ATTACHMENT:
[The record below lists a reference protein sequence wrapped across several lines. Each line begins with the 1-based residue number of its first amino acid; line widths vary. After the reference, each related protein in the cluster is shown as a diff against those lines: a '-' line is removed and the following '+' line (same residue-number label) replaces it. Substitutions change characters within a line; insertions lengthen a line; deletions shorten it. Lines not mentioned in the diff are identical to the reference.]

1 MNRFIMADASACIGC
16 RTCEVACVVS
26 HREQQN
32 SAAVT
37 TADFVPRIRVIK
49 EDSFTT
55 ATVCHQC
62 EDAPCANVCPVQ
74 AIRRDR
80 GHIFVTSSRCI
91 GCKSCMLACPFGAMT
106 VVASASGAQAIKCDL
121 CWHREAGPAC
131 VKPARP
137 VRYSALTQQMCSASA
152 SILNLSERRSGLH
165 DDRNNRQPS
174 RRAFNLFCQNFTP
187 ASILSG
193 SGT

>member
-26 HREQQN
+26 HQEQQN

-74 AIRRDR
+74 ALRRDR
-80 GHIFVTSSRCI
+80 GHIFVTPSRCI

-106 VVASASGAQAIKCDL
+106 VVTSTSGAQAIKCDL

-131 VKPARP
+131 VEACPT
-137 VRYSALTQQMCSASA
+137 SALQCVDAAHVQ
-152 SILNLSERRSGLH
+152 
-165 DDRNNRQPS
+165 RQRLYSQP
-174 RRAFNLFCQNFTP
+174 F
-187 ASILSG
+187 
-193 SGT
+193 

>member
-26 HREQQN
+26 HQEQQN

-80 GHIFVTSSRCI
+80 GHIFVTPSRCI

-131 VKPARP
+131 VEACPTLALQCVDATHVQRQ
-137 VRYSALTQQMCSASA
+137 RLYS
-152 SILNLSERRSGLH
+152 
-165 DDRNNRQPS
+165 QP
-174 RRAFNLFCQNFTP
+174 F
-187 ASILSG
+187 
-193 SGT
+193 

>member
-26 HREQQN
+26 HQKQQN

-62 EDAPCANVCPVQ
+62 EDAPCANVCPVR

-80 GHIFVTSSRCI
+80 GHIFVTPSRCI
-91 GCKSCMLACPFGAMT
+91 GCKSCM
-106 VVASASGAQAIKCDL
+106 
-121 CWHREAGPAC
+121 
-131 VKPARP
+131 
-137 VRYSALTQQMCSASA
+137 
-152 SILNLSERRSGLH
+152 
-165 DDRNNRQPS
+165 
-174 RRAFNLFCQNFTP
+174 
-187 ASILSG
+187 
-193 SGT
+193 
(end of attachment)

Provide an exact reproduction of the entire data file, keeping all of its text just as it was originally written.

[The record below lists a reference protein sequence wrapped across several lines. Each line begins with the 1-based residue number of its first amino acid; line widths vary. After the reference, each related protein in the cluster is shown as a diff against those lines: a '-' line is removed and the following '+' line (same residue-number label) replaces it. Substitutions change characters within a line; insertions lengthen a line; deletions shorten it. Lines not mentioned in the diff are identical to the reference.]

1 MNRFIMADASACIGC
16 RTCEVACVVS
26 HREQQN
32 SAAVT
37 TADFVPRIRVIK
49 EDSFTT
55 ATVCHQC
62 EDAPCANVCPVQ
74 AIRRDR
80 GHIFVTSSRCI
91 GCKSCMLACPFGAMT
106 VVASASGAQAIKCDL
121 CWHREAGPAC
131 VKPARP
137 VRYSALTQQMCSASA
152 SILNLSERRSGLH
165 DDRNNRQPS
174 RRAFNLFCQNFTP
187 ASILSG
193 SGT

>member
-26 HREQQN
+26 HQEQQN

-74 AIRRDR
+74 ALRRDR
-80 GHIFVTSSRCI
+80 GHIFVTPSRCI

-106 VVASASGAQAIKCDL
+106 VVTSTSGAQAIKCDL

-131 VKPARP
+131 VEACPT
-137 VRYSALTQQMCSASA
+137 SALQCVDAAHVQ
-152 SILNLSERRSGLH
+152 
-165 DDRNNRQPS
+165 RQRLYSQP
-174 RRAFNLFCQNFTP
+174 F
-187 ASILSG
+187 
-193 SGT
+193 

>member
-26 HREQQN
+26 HQEQQN

-80 GHIFVTSSRCI
+80 GHIFVTPSRCI

-131 VKPARP
+131 VEACPTLALQCVDATHVQRQ
-137 VRYSALTQQMCSASA
+137 RLYS
-152 SILNLSERRSGLH
+152 
-165 DDRNNRQPS
+165 QP
-174 RRAFNLFCQNFTP
+174 F
-187 ASILSG
+187 
-193 SGT
+193 

>member
-26 HREQQN
+26 HQKQQN

-62 EDAPCANVCPVQ
+62 EDAPCANVCPVR

-80 GHIFVTSSRCI
+80 GHIFVTPSRCI
-91 GCKSCMLACPFGAMT
+91 GCKSCM
-106 VVASASGAQAIKCDL
+106 
-121 CWHREAGPAC
+121 
-131 VKPARP
+131 
-137 VRYSALTQQMCSASA
+137 
-152 SILNLSERRSGLH
+152 
-165 DDRNNRQPS
+165 
-174 RRAFNLFCQNFTP
+174 
-187 ASILSG
+187 
-193 SGT
+193 